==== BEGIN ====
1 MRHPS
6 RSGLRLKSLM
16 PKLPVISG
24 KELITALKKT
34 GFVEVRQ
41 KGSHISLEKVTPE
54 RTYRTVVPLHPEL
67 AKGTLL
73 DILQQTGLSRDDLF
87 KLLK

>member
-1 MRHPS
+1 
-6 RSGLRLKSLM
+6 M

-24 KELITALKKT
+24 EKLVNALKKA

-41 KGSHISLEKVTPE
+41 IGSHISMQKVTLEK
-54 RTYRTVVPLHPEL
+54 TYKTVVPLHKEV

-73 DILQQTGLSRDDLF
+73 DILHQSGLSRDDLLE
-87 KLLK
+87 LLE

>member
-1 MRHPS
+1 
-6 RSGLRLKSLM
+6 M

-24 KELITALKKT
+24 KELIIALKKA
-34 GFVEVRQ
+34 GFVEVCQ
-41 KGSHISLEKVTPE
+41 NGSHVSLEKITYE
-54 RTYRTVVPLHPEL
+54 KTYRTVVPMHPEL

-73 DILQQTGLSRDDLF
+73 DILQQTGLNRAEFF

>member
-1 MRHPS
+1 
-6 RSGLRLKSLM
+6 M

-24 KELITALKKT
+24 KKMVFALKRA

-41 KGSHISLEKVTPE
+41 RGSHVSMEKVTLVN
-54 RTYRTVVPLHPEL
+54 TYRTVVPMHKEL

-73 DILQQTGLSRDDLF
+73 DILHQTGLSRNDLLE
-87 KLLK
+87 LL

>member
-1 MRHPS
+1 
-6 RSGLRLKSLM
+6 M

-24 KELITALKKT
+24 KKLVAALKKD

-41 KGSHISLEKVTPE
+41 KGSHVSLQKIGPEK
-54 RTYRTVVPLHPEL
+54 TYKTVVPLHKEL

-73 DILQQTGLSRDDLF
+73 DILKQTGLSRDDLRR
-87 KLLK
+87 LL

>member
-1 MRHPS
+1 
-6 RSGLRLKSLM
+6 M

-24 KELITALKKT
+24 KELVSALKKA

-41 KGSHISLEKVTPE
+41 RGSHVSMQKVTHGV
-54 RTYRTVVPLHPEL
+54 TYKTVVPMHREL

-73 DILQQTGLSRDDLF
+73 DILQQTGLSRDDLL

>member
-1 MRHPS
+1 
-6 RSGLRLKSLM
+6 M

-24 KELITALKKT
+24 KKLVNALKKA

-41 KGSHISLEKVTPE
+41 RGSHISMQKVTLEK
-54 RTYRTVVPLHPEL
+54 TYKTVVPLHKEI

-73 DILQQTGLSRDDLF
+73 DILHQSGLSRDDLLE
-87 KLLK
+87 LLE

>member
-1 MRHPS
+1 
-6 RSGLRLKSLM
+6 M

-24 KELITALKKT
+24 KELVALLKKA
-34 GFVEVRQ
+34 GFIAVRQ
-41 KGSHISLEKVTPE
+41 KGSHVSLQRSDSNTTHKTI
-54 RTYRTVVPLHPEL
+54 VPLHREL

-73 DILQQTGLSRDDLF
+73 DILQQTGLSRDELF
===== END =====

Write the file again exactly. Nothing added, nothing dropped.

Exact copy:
1 MRHPS
6 RSGLRLKSLM
16 PKLPVISG
24 KELITALKKT
34 GFVEVRQ
41 KGSHISLEKVTPE
54 RTYRTVVPLHPEL
67 AKGTLL
73 DILQQTGLSRDDLF
87 KLLK

>member
-1 MRHPS
+1 
-6 RSGLRLKSLM
+6 M

-24 KELITALKKT
+24 EKLVNALKKA

-41 KGSHISLEKVTPE
+41 IGSHISMQKVTLEK
-54 RTYRTVVPLHPEL
+54 TYKTVVPLHKEV

-73 DILQQTGLSRDDLF
+73 DILHQSGLSRDDLLE
-87 KLLK
+87 LLE

>member
-1 MRHPS
+1 
-6 RSGLRLKSLM
+6 M

-24 KELITALKKT
+24 KELIIALKKA
-34 GFVEVRQ
+34 GFVEVCQ
-41 KGSHISLEKVTPE
+41 NGSHVSLEKITYE
-54 RTYRTVVPLHPEL
+54 KTYRTVVPMHPEL

-73 DILQQTGLSRDDLF
+73 DILQQTGLNRAEFF

>member
-1 MRHPS
+1 
-6 RSGLRLKSLM
+6 M

-24 KELITALKKT
+24 KKMVFALKRA

-41 KGSHISLEKVTPE
+41 RGSHVSMEKVTLVN
-54 RTYRTVVPLHPEL
+54 TYRTVVPMHKEL

-73 DILQQTGLSRDDLF
+73 DILHQTGLSRNDLLE
-87 KLLK
+87 LL

>member
-1 MRHPS
+1 
-6 RSGLRLKSLM
+6 M

-24 KELITALKKT
+24 KKLVAALKKD

-41 KGSHISLEKVTPE
+41 KGSHVSLQKIGPEK
-54 RTYRTVVPLHPEL
+54 TYKTVVPLHKEL

-73 DILQQTGLSRDDLF
+73 DILKQTGLSRDDLRR
-87 KLLK
+87 LL

>member
-1 MRHPS
+1 
-6 RSGLRLKSLM
+6 M

-24 KELITALKKT
+24 KELVSALKKA

-41 KGSHISLEKVTPE
+41 RGSHVSMQKVTHGV
-54 RTYRTVVPLHPEL
+54 TYKTVVPMHREL

-73 DILQQTGLSRDDLF
+73 DILQQTGLSRDDLL

>member
-1 MRHPS
+1 
-6 RSGLRLKSLM
+6 M

-24 KELITALKKT
+24 KKLVNALKKA

-41 KGSHISLEKVTPE
+41 RGSHISMQKVTLEK
-54 RTYRTVVPLHPEL
+54 TYKTVVPLHKEI

-73 DILQQTGLSRDDLF
+73 DILHQSGLSRDDLLE
-87 KLLK
+87 LLE

>member
-1 MRHPS
+1 
-6 RSGLRLKSLM
+6 M

-24 KELITALKKT
+24 KELVALLKKA
-34 GFVEVRQ
+34 GFIAVRQ
-41 KGSHISLEKVTPE
+41 KGSHVSLQRSDSNTTHKTI
-54 RTYRTVVPLHPEL
+54 VPLHREL

-73 DILQQTGLSRDDLF
+73 DILQQTGLSRDELF